Steven Berkoff: Rise of an 'up and coming nobody'
Friday 17 September 2010
Steven Berkoff may be among the most acclaimed playwrights and actors of his generation but he revealed he would much rather have been a tailor, like his father, given a choice between the two.
Speaking intimately about his early life, living among the Jewish diaspora of the early 20th century in the East End of London and experiencing the Blitz during the Second World War, he likened his craft to the work of his aloof father.
"I knew I wanted to be a tailor if I had the skills, but my father didn't teach me. It would have been much nicer to be a tailor than an actor. In a way, playwriting is like tailoring, it's like making a suit of words."
Berkoff, aged 73, who was discussing his childhood with The Independent's John Walsh at the Woodstock Literary Festival yesterday, said he had finally decided to write about this early period. He describes his experience of poverty and immigration – and his stint in a juvenile delinquency centre in Oxford, where he was "cruelly abused and beaten" – in his recently published autobiography, Diary of a Juvenile Delinquent.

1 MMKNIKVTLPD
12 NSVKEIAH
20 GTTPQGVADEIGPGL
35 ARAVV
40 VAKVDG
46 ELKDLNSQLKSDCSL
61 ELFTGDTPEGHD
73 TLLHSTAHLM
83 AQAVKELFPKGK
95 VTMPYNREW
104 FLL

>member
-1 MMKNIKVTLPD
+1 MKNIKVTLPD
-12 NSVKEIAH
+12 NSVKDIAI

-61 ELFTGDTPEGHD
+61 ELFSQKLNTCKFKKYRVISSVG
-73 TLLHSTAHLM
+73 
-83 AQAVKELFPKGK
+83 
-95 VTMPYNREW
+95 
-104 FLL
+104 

Rising from a working-class, immigrant, Ukrainian-Jewish family and being an "up and coming nobody", he said that winning his drama scholarship at 16 was beyond his imagination. "It was the first thing I had ever been given," he added.
He also revealed his distant relationship to an indifferent father, which filled him with an enduring sense of disappointment in adult life.
"Maybe family life didn't suit him, but when I came along he didn't seem to have a great deal of affection. Because children adore their dads and see other dads playing with their children, you think your dad will do that, but he rarely wanted to do anything. Maybe we went once or twice to the cinema, once to the theatre and the pool," he said.
Berkoff explained how his Romanian-born father would "find fault with me very quickly as a child".
"I never had anything. He never gave me anything. In later life, I found it very difficult to treat myself.
"I can't wear a watch that costs more than £30. I have intrajected him. But what a virtue – because I always respected money."
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Adam Sisman: Hugh Trevor-Roper, and the Feud with Evelyn Waugh, 11am
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